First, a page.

The struggles of Ichiro Suzuki

ichiro-suzuki-540x351I don’t have enough time to write about all the Yankees who are under-achieving offensively. Instead, I’ll try to pick off the grossest offenders. We can start with Ichiro Suzuki. When the Yankees acquired Ichiro last season, the team wasn’t acquiring the .330 AVG hit machine who became famous in Seattle. When the Bombers picked Ichiro up he was hitting a miserable .261/.288/.353. That’s not a player you want in your lineup. I don’t care how famous he is.

Surprisingly, Suzuki stepped into the way-back machine when he donned the Pinstripes. Ichiro hit .322/.340/.454 with the Yankees, almost vintage stuff. But it raised the question who the real Ichiro was. Was he the automatic out in Seattle? Or was he the .320 hitter in the Bronx?

So far this season we’ve only had the bad Ichiro. He’s hitting .278/.315/.385. That translates into a .304 wOBA or an 88 wRC+. No matter how you slice it, that’s below average production. In total, Ichiro has given the Yankees 1.3 fWAR.…

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The Return Of The Old Guy Outfield Platoon

Ichiro vs MIN

The Yankees won for the first time in almost a week last night.  And they did it with one of their most recently productive bats on the bench to start the game.  With a left-handed starter on the mound, Joe elected to sit Ichiro Suzuki, probably for rest more than anything, and start Vernon Wells in right field.  With Zoilo Almonte looking good in his Major League debut and solidifying his role as the starting left fielder, right field turned back into the L/R platoon the Yankees always envisioned it, for one night at least.  With the way things worked out last night, Joe might want to consider going to that well more often.

Not even joking, I think last night might have been the first game all season in which both Wells and Ichiro had good games.  Wells, still batting cleanup even though the stats and spray charts say no way, had 2 singles in 3 plate appearances against Scott Diamond before giving way to Ichiro in the 8th.  …

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Is Ichiro’s Bat Speed Slowing Down?

Us Yankee fans have grown used to watching older veteran players, and if we’ve learned anything, it’s that patience is an important factor in baseball. In the not so distant past, we’ve written off players like Raul Ibanez, Derek Jeter, and Mike Mussina, only for them to rebound into extremely important pieces.

Last year, the Yankees acquired the 38-year old Ichiro Suzuki after a year and a half of below average baseball. You’d think this was a big enough sample size to start coming to some conclusions, but there were some tidbits hidden in his advanced data. Ichiro was producing extremely high line drive rates, and for some reason the ball wasn’t falling into play. After the trade to the Yankees, the outfielder flourished, and looked like he reverted back to his old self through 283 plate appearances.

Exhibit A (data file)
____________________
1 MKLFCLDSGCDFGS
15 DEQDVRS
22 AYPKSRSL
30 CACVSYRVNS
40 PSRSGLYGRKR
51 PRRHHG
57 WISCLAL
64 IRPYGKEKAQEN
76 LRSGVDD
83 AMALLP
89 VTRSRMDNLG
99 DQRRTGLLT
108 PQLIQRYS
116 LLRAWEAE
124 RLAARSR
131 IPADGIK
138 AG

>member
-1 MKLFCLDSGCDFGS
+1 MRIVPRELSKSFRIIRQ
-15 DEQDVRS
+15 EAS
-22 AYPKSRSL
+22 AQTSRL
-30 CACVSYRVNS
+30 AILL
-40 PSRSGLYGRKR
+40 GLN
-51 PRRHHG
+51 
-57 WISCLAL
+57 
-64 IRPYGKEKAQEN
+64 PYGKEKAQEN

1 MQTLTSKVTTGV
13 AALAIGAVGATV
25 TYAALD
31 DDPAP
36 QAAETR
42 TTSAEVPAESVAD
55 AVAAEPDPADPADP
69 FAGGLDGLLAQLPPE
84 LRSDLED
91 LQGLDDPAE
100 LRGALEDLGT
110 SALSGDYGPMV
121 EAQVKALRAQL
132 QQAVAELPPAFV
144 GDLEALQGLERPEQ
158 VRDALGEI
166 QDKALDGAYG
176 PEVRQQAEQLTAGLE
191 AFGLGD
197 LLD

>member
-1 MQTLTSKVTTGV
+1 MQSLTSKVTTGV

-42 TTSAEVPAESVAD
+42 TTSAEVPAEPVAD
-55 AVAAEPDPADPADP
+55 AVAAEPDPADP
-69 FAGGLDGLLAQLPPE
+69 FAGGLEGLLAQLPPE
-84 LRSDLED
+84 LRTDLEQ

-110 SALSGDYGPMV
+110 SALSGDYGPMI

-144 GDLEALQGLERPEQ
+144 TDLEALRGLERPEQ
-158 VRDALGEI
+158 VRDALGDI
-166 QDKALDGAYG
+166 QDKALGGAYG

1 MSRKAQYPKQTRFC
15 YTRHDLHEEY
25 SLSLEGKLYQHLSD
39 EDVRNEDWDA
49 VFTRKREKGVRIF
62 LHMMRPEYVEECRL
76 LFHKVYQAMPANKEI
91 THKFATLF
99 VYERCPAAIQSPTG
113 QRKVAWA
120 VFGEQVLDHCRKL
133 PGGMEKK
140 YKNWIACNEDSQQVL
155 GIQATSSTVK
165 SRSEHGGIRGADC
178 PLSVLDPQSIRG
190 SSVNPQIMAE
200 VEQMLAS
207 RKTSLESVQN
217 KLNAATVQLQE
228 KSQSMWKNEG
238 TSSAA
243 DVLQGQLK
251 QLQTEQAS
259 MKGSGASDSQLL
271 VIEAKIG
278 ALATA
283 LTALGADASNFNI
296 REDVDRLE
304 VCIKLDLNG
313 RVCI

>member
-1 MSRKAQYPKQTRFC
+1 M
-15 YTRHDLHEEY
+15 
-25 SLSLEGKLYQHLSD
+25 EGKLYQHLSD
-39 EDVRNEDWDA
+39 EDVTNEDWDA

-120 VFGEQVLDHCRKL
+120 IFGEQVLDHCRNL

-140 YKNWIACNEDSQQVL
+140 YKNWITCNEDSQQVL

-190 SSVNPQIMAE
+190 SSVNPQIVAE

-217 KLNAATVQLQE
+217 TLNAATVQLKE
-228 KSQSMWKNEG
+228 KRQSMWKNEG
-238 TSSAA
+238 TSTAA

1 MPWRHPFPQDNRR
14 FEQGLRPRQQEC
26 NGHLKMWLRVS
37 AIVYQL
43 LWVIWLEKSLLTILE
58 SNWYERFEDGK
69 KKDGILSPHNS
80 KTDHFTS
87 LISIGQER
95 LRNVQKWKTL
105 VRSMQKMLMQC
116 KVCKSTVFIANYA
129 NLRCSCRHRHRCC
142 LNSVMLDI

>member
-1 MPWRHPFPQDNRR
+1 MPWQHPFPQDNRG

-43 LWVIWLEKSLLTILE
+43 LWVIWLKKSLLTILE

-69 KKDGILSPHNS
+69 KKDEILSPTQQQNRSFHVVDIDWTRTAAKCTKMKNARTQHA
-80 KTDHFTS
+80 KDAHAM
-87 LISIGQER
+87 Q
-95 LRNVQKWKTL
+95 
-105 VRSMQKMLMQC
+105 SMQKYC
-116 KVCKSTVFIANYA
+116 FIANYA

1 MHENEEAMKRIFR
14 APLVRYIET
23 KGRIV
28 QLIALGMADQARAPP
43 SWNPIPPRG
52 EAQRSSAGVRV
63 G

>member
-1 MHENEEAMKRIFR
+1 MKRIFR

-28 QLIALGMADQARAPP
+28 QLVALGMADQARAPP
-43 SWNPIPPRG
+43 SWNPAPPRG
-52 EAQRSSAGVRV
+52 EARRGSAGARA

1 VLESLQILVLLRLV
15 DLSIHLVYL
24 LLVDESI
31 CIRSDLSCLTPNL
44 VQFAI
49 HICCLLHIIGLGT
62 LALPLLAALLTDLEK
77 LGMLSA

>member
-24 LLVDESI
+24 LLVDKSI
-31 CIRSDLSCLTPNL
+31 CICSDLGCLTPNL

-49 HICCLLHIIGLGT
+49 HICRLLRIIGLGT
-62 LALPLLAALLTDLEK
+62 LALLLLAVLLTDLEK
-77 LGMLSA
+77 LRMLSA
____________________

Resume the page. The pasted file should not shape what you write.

In reality, neither his three months with the Yankees in 2012, nor his previous year and a half with the Mariners is a big enough sample size to justify calling him done.…

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Just one more day …

Tonight, the 2013 Major League Baseball season begins, with the Texas Rangers playing the Houston Astros. The most beautiful thing about the baseball season is that it changes how I spend my leisure time. Nothing on TV tonight? They always play baseball. Can’t think of something to do after work? Call a buddy and watch some baseball. Don’t know how to spend time on a sunny afternoon? Upper deck tickets are cheap on Stub Hub and the 4 train moves fast. 162 games plus the playoffs means something to do, something to watch and something to talk about for half the year, and in terms of weather it’s the better half of the year.

After the gift of always having something entertaining to do, my second favorite thing about the baseball season is following story lines. Most Yankee fans are upset because the team enters 2013 in the weakest state that it has been in since 2008. Not only is the team not favored to win the AL East, but many believe the team will miss the playoffs.…

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An outfield made of glass?

Yankee spring training has gotten off to a rough start. By now everyone knows that Curtis Granderson will be out until early May with a fractured forearm. That’s a huge loss for the Yankees. Granderson’s 2012 may have paled in comparison to his 2011, but he’s still a critical bat in the...

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Piecing it Together: Part Three

In my last two pieces talked about building the lineup. To quickly test the potency of these lineups, I ran them through the lineup analysis tool from Baseball Musings. I used the PECOTA and ZiPS projections to get the players’ OBP/SLG. Remember, though, these projected OBP/SLG numbers are NOT split adjusted...

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It’s Still Important To Stay Grounded With Ichiro & Gardner

Can this trio carry enough offensive weight? Courtesy of Getty Images

(Syndicated from An A-Blog for A-Rod)

ESPN NY’s Spring Training countdown series got off to a pretty crummy start, but...

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Piecing it Together: Part Two

You’ll remember that last week, I mused about the possible lineup construction for the 2013 squad. Let’s revisit the idea of the lineup one more time, with something else in mind.

If you’ve read this site, then you’re probably familiar with the Replacement Level Yankee Blog and its CAIRO Projections. The...

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